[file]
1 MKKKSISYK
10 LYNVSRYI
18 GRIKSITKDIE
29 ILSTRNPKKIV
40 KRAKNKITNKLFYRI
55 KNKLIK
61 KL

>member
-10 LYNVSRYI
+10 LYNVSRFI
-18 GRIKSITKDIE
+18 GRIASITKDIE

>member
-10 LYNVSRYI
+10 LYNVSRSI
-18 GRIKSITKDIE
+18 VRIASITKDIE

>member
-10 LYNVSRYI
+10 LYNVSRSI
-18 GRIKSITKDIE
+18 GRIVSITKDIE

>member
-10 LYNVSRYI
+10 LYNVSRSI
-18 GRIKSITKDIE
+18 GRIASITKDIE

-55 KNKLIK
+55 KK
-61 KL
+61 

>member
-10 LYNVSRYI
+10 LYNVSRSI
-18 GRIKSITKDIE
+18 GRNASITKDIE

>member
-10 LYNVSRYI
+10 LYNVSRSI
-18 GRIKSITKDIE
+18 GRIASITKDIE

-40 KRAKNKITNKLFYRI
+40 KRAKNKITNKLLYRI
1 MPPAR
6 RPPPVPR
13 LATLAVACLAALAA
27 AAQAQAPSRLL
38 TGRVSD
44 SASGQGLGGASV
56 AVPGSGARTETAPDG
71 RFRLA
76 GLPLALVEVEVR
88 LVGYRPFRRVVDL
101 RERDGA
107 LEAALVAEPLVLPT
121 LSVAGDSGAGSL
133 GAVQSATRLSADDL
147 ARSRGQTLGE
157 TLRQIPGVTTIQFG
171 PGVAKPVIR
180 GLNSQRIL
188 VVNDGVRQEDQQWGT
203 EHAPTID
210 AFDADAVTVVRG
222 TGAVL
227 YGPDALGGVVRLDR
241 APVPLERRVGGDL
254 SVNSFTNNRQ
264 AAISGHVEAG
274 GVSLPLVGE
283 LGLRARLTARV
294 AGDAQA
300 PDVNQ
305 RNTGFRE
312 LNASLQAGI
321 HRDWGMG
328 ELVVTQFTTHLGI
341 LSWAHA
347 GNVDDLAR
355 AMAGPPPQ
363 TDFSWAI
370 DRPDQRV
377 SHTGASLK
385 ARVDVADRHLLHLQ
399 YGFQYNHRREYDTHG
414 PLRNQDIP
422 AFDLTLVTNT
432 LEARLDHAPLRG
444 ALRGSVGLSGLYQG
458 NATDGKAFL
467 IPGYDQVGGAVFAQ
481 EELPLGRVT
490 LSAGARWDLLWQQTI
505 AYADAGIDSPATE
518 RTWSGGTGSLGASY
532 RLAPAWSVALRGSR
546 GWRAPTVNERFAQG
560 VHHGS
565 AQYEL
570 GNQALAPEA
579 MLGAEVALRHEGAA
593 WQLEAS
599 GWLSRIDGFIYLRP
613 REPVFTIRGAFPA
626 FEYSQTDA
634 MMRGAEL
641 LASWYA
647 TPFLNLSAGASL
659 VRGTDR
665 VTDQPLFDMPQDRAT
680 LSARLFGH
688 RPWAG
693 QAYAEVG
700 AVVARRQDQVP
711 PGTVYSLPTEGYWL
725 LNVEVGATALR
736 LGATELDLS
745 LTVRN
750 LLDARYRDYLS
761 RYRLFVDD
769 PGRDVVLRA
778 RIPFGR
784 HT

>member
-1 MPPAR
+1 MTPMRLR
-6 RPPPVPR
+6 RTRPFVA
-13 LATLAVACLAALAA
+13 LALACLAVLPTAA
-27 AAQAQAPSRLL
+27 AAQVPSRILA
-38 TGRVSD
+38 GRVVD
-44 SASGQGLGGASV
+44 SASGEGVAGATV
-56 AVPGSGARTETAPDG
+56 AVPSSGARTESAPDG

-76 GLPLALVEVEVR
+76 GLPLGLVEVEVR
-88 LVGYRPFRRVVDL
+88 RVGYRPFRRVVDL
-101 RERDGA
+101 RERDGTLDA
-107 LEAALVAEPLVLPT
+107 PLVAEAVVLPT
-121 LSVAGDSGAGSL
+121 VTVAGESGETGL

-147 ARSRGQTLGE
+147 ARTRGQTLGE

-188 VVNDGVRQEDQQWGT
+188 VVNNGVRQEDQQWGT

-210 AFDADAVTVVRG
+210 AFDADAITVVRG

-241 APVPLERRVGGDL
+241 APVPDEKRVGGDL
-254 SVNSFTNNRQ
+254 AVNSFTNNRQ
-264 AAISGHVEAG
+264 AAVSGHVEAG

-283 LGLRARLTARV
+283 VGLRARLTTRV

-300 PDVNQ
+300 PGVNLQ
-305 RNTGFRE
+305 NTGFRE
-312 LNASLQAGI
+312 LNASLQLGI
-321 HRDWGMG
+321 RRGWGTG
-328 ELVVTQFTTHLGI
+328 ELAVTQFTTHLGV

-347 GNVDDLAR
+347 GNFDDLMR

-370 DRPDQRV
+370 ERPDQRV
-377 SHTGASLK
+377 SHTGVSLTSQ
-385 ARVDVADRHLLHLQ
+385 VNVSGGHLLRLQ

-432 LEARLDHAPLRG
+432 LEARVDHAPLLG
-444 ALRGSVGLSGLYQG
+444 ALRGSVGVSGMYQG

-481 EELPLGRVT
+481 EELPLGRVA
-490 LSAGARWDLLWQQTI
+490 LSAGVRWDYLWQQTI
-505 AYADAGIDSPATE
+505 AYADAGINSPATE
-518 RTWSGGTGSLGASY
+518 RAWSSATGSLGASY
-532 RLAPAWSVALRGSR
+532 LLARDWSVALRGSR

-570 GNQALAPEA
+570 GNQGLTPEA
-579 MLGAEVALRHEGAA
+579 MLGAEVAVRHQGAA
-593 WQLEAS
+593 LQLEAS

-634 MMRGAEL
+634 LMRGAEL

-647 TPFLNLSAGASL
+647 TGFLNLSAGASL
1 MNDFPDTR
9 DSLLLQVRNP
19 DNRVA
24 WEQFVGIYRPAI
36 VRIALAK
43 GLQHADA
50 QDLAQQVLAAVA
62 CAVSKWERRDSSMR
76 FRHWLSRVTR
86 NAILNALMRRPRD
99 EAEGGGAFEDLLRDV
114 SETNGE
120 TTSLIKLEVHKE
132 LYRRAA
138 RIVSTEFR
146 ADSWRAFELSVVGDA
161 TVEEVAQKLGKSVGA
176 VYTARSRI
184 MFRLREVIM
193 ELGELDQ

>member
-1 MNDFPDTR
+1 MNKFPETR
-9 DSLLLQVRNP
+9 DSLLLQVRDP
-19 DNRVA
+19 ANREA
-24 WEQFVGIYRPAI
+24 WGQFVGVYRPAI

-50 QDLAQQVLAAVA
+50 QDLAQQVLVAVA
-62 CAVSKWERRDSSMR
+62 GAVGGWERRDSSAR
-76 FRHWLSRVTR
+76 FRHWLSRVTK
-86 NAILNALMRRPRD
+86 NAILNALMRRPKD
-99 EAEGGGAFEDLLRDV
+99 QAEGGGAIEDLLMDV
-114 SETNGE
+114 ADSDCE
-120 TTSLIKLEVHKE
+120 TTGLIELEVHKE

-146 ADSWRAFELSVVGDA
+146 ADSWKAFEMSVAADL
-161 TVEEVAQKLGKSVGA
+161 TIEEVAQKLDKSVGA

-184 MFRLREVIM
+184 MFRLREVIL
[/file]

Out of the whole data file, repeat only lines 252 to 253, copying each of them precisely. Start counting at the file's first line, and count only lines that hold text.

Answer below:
-184 MFRLREVIM
+184 MFRLREVIL